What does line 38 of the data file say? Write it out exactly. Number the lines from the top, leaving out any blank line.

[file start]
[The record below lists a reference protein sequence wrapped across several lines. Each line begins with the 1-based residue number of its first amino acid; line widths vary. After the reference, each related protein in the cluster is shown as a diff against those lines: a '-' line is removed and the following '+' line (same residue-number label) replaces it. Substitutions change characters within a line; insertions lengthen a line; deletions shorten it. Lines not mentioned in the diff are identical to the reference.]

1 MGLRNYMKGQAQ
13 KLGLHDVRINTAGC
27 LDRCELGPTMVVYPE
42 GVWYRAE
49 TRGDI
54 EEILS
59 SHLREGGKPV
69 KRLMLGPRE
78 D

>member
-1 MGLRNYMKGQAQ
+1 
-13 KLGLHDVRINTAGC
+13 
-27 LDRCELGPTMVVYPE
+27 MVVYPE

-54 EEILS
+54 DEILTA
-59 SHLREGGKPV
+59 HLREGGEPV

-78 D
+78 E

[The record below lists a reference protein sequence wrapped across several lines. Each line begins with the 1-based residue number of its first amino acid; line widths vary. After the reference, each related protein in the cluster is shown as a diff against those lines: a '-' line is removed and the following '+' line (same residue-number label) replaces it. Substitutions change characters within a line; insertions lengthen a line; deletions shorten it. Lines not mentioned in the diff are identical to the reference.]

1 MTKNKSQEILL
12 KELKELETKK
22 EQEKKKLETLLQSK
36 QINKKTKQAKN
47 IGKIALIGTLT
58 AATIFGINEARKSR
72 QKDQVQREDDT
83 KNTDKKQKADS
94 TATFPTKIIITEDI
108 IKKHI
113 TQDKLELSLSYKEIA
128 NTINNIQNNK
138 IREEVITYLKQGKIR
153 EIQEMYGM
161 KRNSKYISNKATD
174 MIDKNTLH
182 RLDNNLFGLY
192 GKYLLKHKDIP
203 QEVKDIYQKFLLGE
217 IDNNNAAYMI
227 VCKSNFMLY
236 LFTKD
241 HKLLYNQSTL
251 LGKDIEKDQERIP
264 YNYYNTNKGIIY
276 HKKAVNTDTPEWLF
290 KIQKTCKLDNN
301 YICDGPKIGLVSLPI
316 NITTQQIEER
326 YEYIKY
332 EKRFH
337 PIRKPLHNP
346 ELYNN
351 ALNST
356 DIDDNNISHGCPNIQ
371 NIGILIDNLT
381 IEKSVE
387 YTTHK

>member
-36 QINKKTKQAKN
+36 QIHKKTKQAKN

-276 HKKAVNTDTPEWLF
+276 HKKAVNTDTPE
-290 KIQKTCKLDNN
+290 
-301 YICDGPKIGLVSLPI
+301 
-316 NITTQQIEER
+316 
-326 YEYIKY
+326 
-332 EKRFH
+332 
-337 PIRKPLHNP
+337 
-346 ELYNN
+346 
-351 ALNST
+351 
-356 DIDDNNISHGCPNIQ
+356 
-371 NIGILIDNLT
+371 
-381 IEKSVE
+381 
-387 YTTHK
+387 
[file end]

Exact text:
153 EIQEMYGM